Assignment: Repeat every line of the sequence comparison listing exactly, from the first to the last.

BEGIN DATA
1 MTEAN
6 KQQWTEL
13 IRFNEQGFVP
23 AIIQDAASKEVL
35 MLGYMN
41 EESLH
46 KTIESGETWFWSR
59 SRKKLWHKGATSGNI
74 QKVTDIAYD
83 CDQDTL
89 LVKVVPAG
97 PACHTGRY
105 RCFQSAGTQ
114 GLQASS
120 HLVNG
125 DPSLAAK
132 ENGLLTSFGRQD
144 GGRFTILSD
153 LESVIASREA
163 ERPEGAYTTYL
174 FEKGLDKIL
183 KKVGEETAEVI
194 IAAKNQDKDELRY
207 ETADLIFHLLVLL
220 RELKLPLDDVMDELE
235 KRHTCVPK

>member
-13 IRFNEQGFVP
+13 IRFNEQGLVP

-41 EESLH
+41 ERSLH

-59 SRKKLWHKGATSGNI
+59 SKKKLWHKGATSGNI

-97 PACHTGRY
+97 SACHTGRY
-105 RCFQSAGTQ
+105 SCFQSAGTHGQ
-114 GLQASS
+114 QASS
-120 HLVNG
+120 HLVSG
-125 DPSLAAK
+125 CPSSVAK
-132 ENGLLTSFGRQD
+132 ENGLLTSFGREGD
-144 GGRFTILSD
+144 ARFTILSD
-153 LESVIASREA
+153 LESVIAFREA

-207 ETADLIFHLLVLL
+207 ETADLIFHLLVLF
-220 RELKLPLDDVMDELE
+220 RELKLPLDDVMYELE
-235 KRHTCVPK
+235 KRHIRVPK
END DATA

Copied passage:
1 MTEAN
6 KQQWTEL
13 IRFNEQGFVP
23 AIIQDAASKEVL
35 MLGYMN
41 EESLH
46 KTIESGETWFWSR
59 SRKKLWHKGATSGNI
74 QKVTDIAYD
83 CDQDTL
89 LVKVVPAG
97 PACHTGRY
105 RCFQSAGTQ
114 GLQASS
120 HLVNG
125 DPSLAAK
132 ENGLLTSFGRQD
144 GGRFTILSD
153 LESVIASREA
163 ERPEGAYTTYL
174 FEKGLDKIL
183 KKVGEETAEVI
194 IAAKNQDKDELRY
207 ETADLIFHLLVLL
220 RELKLPLDDVMDELE
235 KRHTCVPK

>member
-13 IRFNEQGFVP
+13 IRFNEQGLVP

-41 EESLH
+41 ERSLH

-59 SRKKLWHKGATSGNI
+59 SKKKLWHKGATSGNI

-97 PACHTGRY
+97 SACHTGRY
-105 RCFQSAGTQ
+105 SCFQSAGTHGQ
-114 GLQASS
+114 QASS
-120 HLVNG
+120 HLVSG
-125 DPSLAAK
+125 CPSSVAK
-132 ENGLLTSFGRQD
+132 ENGLLTSFGREGD
-144 GGRFTILSD
+144 ARFTILSD
-153 LESVIASREA
+153 LESVIAFREA

-207 ETADLIFHLLVLL
+207 ETADLIFHLLVLF
-220 RELKLPLDDVMDELE
+220 RELKLPLDDVMYELE
-235 KRHTCVPK
+235 KRHIRVPK